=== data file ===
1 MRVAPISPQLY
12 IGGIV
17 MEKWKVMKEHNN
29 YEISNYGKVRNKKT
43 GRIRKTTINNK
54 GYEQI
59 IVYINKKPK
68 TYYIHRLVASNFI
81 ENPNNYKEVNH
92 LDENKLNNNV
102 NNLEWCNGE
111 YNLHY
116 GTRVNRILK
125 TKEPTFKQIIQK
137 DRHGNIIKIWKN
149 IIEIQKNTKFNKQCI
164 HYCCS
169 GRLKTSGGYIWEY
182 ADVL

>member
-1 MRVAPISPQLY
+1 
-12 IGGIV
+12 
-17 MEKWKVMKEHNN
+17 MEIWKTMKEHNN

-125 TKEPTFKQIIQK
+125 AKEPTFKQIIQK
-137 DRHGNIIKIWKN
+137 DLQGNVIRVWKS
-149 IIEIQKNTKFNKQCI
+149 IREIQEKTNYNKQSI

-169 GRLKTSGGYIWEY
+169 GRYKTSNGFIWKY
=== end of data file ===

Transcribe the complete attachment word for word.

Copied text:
1 MRVAPISPQLY
12 IGGIV
17 MEKWKVMKEHNN
29 YEISNYGKVRNKKT
43 GRIRKTTINNK
54 GYEQI
59 IVYINKKPK
68 TYYIHRLVASNFI
81 ENPNNYKEVNH
92 LDENKLNNNV
102 NNLEWCNGE
111 YNLHY
116 GTRVNRILK
125 TKEPTFKQIIQK
137 DRHGNIIKIWKN
149 IIEIQKNTKFNKQCI
164 HYCCS
169 GRLKTSGGYIWEY
182 ADVL

>member
-1 MRVAPISPQLY
+1 
-12 IGGIV
+12 
-17 MEKWKVMKEHNN
+17 MEIWKTMKEHNN

-125 TKEPTFKQIIQK
+125 AKEPTFKQIIQK
-137 DRHGNIIKIWKN
+137 DLQGNVIRVWKS
-149 IIEIQKNTKFNKQCI
+149 IREIQEKTNYNKQSI

-169 GRLKTSGGYIWEY
+169 GRYKTSNGFIWKY